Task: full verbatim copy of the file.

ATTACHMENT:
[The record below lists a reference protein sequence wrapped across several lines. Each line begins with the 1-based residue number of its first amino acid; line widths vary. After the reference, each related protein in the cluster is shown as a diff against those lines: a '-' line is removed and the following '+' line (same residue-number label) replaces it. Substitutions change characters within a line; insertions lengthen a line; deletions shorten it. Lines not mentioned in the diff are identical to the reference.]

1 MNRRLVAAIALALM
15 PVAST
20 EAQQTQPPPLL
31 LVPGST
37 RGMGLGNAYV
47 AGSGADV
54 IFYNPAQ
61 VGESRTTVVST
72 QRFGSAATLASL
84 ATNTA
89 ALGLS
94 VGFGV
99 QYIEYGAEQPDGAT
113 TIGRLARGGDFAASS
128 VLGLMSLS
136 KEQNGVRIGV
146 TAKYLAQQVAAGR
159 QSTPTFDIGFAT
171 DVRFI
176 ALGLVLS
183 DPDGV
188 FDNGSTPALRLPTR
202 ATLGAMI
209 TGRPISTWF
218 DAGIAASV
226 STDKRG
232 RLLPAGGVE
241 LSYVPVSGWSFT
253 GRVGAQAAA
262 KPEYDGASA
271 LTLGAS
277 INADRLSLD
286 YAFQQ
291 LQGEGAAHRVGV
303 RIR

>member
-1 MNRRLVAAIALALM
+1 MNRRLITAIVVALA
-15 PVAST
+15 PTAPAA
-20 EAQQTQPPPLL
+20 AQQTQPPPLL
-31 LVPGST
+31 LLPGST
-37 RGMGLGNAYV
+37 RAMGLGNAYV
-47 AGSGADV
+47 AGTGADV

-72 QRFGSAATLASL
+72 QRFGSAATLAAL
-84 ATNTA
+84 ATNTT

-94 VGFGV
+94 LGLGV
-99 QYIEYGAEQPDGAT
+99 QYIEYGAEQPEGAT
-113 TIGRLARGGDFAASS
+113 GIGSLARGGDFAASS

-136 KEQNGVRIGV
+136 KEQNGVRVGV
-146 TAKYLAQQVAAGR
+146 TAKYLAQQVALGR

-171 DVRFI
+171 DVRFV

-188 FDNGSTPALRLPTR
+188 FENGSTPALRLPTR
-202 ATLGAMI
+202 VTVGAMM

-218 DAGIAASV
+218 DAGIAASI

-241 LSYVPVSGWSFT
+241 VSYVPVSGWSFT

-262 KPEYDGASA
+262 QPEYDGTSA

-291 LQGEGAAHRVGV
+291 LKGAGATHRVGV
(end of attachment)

[The record below lists a reference protein sequence wrapped across several lines. Each line begins with the 1-based residue number of its first amino acid; line widths vary. After the reference, each related protein in the cluster is shown as a diff against those lines: a '-' line is removed and the following '+' line (same residue-number label) replaces it. Substitutions change characters within a line; insertions lengthen a line; deletions shorten it. Lines not mentioned in the diff are identical to the reference.]

1 MNRRLVAAIALALM
15 PVAST
20 EAQQTQPPPLL
31 LVPGST
37 RGMGLGNAYV
47 AGSGADV
54 IFYNPAQ
61 VGESRTTVVST
72 QRFGSAATLASL
84 ATNTA
89 ALGLS
94 VGFGV
99 QYIEYGAEQPDGAT
113 TIGRLARGGDFAASS
128 VLGLMSLS
136 KEQNGVRIGV
146 TAKYLAQQVAAGR
159 QSTPTFDIGFAT
171 DVRFI
176 ALGLVLS
183 DPDGV
188 FDNGSTPALRLPTR
202 ATLGAMI
209 TGRPISTWF
218 DAGIAASV
226 STDKRG
232 RLLPAGGVE
241 LSYVPVSGWSFT
253 GRVGAQAAA
262 KPEYDGASA
271 LTLGAS
277 INADRLSLD
286 YAFQQ
291 LQGEGAAHRVGV
303 RIR

>member
-1 MNRRLVAAIALALM
+1 MNRRLITAIVVALA
-15 PVAST
+15 PTAPAA
-20 EAQQTQPPPLL
+20 AQQTQPPPLL
-31 LVPGST
+31 LLPGST
-37 RGMGLGNAYV
+37 RAMGLGNAYV
-47 AGSGADV
+47 AGTGADV

-72 QRFGSAATLASL
+72 QRFGSAATLAAL
-84 ATNTA
+84 ATNTT

-94 VGFGV
+94 LGLGV
-99 QYIEYGAEQPDGAT
+99 QYIEYGAEQPEGAT
-113 TIGRLARGGDFAASS
+113 GIGSLARGGDFAASS

-136 KEQNGVRIGV
+136 KEQNGVRVGV
-146 TAKYLAQQVAAGR
+146 TAKYLAQQVALGR

-171 DVRFI
+171 DVRFV

-188 FDNGSTPALRLPTR
+188 FENGSTPALRLPTR
-202 ATLGAMI
+202 VTVGAMM

-218 DAGIAASV
+218 DAGIAASI

-241 LSYVPVSGWSFT
+241 VSYVPVSGWSFT

-262 KPEYDGASA
+262 QPEYDGTSA

-291 LQGEGAAHRVGV
+291 LKGAGATHRVGV